"What's Catholic" creates problems in the university environment. When the mission of a university is confused with the demands of the Christian religion, it is the very catholicity of universities which ends up being discredited. But "what's Catholic" can effectively contribute to the search for truth, purpose and meaning of all universities. It can, when faith and reason are properly articulated in the "Catholic ones".

When the catholicity of a university is made to depend on its students' and, above all, its professors' religious affiliation or devotion, the university sickens. I will mention three pathologies. Two typical ones -- simulation and exclusion. Most immediately, the religious invocation of "what's Catholic" can generate exclusion. Academics in universities who are afraid of being looked at askance -- or who actually are -- because they don't believe in God, aren't Christians, have another creed, or aren't up to the doctrine of the institution, have commented on this. For example, there are people who fear not getting appointed if they separate or, even worse, if they marry again. In the "Catholic ones", it also happens that academics wear their Catholicism to ingratiate themselves with the establishment. This simulation is painful, but it also rarefies the relationships between people, creates suspicion, generates nastiness.

In my opinion, these diseases affect the catholicity of Catholic universities because they pollute their mission. A university cannot be Catholic if the free exercise of reason, without which it is impossible to achieve social justice and peace -- the ultimate objective of the university's task in society -- is not encouraged.

The main Church document on the subject notes that the mission of every university is the quest for truth (Ex Corde Ecclesiae, 30). Catholic universities, in this respect, should not invoke any privileged title. By doing so, they would infringe on their own theological assurance: the Church believes that the Father of Jesus Christ is the Creator of human reason, reason that all people enjoy irrespective of creed. Hence Catholic universities should understand that, according to Christian faith itself, their quest for truth is no better or worse than others', but that it is characterized by emphasizing the need for dialogue and love of humanity itself, which is achieved through an appreciation of cultural diversity and subject to the methods that science offers with no harm to anyone. Christian universities, therefore, should be spaces for that freedom of thought which is enabled by a clear distinction between the planes of faith and reason that, paradoxically, clears the way for a convergence of the two. In these universities, Catholics should not seek to find the truth without non-Catholics. It would constitute a "sin" against the Creator of both.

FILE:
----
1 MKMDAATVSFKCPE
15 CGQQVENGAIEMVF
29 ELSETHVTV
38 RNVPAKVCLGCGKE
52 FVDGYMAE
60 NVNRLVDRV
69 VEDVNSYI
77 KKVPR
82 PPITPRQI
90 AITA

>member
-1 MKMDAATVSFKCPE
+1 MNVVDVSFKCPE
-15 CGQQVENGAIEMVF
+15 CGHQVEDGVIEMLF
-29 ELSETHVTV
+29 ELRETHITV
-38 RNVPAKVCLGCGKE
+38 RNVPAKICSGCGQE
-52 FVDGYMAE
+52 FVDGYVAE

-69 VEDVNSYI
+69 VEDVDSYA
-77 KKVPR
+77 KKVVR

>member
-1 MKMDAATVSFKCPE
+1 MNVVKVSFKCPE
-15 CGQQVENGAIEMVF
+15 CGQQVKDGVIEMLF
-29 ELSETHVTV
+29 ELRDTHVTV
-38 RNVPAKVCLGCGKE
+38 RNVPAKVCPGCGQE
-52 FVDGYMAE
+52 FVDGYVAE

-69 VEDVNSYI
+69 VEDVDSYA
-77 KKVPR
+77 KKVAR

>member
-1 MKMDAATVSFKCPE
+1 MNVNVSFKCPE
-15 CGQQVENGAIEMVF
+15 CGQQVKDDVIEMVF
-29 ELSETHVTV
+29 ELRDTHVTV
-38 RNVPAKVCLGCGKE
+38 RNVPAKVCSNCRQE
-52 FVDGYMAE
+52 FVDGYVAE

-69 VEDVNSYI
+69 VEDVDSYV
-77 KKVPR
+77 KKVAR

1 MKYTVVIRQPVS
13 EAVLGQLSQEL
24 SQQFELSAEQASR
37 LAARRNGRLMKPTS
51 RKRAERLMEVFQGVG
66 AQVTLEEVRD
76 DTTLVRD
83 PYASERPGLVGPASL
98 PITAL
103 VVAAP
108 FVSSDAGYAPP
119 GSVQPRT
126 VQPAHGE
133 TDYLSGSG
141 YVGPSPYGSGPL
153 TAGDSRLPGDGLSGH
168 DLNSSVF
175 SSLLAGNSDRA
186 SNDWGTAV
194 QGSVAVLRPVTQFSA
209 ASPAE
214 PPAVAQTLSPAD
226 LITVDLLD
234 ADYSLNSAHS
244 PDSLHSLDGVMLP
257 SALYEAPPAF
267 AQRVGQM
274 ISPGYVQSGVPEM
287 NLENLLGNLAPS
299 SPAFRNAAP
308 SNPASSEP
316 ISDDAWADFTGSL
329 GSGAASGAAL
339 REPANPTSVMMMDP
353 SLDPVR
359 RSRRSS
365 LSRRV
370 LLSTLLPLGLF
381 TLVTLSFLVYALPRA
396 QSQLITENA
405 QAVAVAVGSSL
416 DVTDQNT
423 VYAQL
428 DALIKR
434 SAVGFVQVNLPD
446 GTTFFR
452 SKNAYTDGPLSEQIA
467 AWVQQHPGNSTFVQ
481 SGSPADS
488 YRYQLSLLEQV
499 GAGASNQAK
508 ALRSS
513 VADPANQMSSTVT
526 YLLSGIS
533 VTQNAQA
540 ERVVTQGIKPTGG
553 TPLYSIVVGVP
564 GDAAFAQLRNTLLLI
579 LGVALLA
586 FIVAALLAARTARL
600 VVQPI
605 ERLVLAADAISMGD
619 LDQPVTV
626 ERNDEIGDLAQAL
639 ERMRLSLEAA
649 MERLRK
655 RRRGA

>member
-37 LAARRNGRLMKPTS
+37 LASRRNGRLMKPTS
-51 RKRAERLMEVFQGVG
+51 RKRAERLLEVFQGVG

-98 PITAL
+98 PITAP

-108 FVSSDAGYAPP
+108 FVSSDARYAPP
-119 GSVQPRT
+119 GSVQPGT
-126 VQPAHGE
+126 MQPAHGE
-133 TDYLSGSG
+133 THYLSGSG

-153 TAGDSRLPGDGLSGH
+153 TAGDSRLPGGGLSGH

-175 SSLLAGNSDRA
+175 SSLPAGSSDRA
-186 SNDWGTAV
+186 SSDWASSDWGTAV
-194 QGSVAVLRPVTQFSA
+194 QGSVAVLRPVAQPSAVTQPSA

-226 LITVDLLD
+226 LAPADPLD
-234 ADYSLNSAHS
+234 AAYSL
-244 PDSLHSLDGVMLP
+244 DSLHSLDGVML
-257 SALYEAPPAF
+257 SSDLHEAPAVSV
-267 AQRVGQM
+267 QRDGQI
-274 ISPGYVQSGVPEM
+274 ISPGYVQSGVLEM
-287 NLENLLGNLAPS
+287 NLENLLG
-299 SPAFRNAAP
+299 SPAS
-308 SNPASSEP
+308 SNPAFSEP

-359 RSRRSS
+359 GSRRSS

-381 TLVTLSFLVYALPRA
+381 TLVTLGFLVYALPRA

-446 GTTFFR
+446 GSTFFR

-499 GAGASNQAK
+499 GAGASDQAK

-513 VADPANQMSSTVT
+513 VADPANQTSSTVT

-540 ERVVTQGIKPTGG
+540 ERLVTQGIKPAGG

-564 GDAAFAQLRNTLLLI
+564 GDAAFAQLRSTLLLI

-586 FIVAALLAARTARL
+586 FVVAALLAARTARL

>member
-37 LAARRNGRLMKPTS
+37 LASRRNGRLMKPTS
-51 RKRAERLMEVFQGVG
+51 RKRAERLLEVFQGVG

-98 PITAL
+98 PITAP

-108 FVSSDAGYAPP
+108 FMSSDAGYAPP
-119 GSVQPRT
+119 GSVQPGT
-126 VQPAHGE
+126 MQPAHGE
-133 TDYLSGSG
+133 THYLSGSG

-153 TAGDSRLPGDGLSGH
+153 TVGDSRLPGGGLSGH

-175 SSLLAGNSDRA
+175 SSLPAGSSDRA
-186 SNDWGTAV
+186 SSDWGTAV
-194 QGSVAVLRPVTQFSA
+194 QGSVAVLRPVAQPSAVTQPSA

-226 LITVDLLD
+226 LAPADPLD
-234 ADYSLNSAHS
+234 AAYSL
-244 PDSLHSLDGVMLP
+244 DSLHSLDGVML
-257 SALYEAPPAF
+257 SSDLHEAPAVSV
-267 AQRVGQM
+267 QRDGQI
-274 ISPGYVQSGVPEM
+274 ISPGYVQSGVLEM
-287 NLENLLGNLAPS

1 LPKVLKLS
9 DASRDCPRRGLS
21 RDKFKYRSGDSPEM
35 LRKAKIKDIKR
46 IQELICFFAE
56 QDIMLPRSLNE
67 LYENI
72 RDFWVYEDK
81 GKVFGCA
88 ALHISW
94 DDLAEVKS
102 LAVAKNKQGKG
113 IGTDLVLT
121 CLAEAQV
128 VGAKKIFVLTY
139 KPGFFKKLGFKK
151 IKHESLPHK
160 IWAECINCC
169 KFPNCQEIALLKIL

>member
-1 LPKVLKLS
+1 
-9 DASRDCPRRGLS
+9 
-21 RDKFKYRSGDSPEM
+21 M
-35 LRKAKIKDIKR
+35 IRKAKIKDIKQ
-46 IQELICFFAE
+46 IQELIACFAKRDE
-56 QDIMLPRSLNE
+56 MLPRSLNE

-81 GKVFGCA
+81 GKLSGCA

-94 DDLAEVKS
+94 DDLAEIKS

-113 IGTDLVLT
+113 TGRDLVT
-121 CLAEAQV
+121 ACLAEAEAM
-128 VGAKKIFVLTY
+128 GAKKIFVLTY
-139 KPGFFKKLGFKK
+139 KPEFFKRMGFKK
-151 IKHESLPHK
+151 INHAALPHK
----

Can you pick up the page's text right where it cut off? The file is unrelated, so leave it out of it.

Where there is lack of freedom, it is hard to study, think, dialogue, and teach. For this reason, respect for  conscience and scientific inquiry, particularly through an institutional framework capable of correcting any abuse, is a condition for finding that truth which is only such when, by the same token, it liberates the potential of all and urges a commitment to all, especially those who have no one to do research for them.

That's why I will mention a third disease. The worst of all. In our environment, the alliance between academia and the private sector should be open to an understanding of the humanly broader, more humanizing truth that this only serves to feed capitalism. When, however, this alliance is sealed with the help of a pious and narrow Catholicism, social injustice becomes uncounterable. Individual interests then prevail over the common good, and the preferential option for the poor that should distinguish the "Catholic ones" gives way to the training of the privileged as usual.

A university is truly Catholic when, in it, the Christian faith promotes freedom of thought and commitment to including those excluded or stigmatized by their creed or life.

Jorge Costadoat, SJ
Christ under Construction